Art has long been used to enliven the civic realm and to stimulate and intrigue residents and visitors. But the installation of art in urban spaces can pose difficult legal issues.
This summer saw two local authorities in London tussling over Henry Moore’s Draped Seated Woman (commonly known as Old Flo) as one of them looked at raising £20 million by selling the sculpture. Now, an attempt to regenerate Folkestone on the South East coast of England by the promotion of creativity and the arts has ended up in the High Court.
Art Buff comes … and goes
The independent arts charity, Creative Foundation, initiated and manages the Folkestone Triennial, an arts project dedicated to exhibiting newly commissioned artworks in Folkestone. As part of the 2014 event, the external flank wall of an amusement arcade in the town was spray-painted with the mural, Art Buff. The work was attributed to the famous street artist known only as Banksy. Neither the owner of the arcade nor its tenant, Dreamland, consented to Art Buff being painted on the wall. There was huge media interest in the piece, which experts estimate to be worth over £300,000. Local graffiti artists also added their contributions to Art Buff before the local authority stepped in and covered the mural with Perspex.
Later, Dreamland severed and removed Art Buff from the wall of its arcade. The story moved on quickly: the mural was shipped to New York for sale and exhibited in Miami; the widow of the owner of Dreamland contended that the net proceeds from the sale of Art Buff would be given to a local organization providing care to the terminally ill; and the UK Culture Minister demanded that Art Buff should be returned to Folkestone.
Art Buff to come back …
The Foundation took an assignment of the landlord’s rights to Art Buff as a first step towards its goal of having the work returned to Folkestone and displayed there again. Art Buff is presently in New York for safe-keeping pending the resolution of all legal issues. But now the Foundation has obtained a High Court judgment against Dreamland for the return of Art Buff.
Dreamland’s lease was fairly standard. It obliged the tenant to repair the arcade and to paint the exterior parts, making good all external rendering where necessary, every four years. The judge felt that the presence of Art Buff on the arcade’s wall could put the arcade out of repair: there is appeal court authority, Post Office v Aquarius Properties Limited  1 All ER 1055, CA, which makes it clear that an obligation on a tenant in a lease to repair the leased property only operates once the leased property is out of repair. A tenant may decide how it wishes to perform its repairing obligations but it would need to show that the use of a significantly invasive method was as objectively reasonable as other appropriate methods. Against this background, Dreamland failed to show that it was either obliged or entitled to remove Art Buff from the arcade in order to comply with its repairing obligations under its lease.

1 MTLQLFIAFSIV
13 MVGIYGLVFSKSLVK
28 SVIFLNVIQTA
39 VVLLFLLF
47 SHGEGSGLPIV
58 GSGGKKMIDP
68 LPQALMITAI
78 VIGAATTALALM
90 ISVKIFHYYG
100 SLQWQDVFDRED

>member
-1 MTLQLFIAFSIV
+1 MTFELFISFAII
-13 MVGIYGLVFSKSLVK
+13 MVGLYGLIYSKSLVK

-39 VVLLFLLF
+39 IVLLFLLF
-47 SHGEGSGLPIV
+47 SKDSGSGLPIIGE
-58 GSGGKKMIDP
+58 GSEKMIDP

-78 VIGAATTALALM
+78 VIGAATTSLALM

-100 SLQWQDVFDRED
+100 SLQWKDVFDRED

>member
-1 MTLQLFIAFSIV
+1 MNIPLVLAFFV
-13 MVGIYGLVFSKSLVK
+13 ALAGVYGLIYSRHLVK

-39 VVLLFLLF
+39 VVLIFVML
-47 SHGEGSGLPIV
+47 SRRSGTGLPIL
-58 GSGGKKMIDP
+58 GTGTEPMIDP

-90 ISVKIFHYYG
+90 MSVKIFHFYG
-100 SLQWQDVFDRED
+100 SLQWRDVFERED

Dreamland also contended that, once Art Buff had been removed from the arcade in compliance with its repairing obligations under its lease, it became its property by virtue of an implied term in the lease. Such term would address the issue of what happens to parts of the arcade which Dreamland had to replace or remove in order to comply with those obligations. The parties agreed that such parts, once removed, were personal property, not real property. In most cases (though not this one), such personal property would have little or no value. The judge ruled that a term stating that any such personal property of substantial value belonged to the landlord should be implied into Dreamland’s lease on the basis that:
- the landlord owned the property but Dreamland only had a tenancy of it;
- the fact that Dreamland had, it contended, removed Art Buff from the arcade whilst performing its repairing obligations in the lease did not confer ownership of Art Buff; and
- the arrival of Art Buff on the arcade’s flank wall would lead to one party being enriched purely by good fortune—but here that party should be the landlord (the judge relied on a nineteenth century case in which a tenant building a gas works uncovered a valuable 2,000-year-old wooden boat under the surface of the land—the boat was ruled to be the landlord’s property).
The decision was a summary judgment and did not follow a full trial of the issues. The Foundation showed that Dreamland had no realistic prospect of success at trial which is all it needed to do. However, it is possible that Dreamland may appeal on a point of law.